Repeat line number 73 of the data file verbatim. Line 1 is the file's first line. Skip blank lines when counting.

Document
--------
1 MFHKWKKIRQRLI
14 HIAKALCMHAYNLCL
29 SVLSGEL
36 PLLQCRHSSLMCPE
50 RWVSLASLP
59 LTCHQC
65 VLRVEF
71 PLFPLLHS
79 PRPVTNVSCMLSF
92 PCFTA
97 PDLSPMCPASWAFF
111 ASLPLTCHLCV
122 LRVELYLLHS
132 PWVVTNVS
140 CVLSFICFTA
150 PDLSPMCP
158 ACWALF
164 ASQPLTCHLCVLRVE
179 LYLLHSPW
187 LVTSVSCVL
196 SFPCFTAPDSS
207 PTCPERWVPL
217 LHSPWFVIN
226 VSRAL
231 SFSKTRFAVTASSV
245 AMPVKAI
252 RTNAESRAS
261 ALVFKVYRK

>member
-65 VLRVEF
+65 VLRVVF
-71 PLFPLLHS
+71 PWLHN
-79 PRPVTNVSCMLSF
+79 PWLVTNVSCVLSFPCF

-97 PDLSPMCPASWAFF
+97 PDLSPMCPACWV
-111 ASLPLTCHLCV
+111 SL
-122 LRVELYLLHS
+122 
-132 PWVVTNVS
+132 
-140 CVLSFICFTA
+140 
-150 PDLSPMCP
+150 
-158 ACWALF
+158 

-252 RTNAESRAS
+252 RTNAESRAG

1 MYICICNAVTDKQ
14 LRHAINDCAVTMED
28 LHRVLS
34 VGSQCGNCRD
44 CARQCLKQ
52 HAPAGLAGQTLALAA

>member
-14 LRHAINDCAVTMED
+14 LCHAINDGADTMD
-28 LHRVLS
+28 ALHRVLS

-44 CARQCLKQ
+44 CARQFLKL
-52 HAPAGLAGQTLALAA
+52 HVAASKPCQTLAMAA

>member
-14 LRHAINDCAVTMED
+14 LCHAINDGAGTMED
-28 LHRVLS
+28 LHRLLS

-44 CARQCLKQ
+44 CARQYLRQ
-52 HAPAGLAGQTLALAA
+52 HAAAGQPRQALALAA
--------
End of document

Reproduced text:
+44 CARQYLRQ